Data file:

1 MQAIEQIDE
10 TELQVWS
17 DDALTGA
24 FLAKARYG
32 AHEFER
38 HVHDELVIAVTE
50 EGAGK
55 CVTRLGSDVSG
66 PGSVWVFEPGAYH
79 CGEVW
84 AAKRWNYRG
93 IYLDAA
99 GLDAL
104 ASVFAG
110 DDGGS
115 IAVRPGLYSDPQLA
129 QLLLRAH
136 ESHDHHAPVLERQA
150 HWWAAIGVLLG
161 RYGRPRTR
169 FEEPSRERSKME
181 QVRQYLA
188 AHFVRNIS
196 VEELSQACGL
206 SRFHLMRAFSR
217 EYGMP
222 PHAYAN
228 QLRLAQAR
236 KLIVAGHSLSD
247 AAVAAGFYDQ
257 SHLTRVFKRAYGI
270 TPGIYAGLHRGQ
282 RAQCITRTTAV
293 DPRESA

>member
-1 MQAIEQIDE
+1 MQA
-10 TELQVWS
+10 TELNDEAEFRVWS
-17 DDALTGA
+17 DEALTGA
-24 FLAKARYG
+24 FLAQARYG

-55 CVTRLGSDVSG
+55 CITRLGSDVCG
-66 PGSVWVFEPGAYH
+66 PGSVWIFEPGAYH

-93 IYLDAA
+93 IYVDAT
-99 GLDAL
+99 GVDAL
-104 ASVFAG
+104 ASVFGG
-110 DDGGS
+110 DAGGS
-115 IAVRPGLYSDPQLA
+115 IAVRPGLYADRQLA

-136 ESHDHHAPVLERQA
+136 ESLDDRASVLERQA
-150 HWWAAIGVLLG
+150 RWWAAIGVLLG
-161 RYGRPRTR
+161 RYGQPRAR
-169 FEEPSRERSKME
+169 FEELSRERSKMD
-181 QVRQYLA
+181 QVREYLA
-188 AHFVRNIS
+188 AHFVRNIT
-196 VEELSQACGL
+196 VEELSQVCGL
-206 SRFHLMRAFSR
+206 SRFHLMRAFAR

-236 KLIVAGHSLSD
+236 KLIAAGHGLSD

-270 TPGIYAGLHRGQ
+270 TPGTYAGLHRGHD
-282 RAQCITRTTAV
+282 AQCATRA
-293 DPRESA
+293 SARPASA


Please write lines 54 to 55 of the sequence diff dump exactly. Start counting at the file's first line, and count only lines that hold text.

-110 DDGGS
+110 DAGGS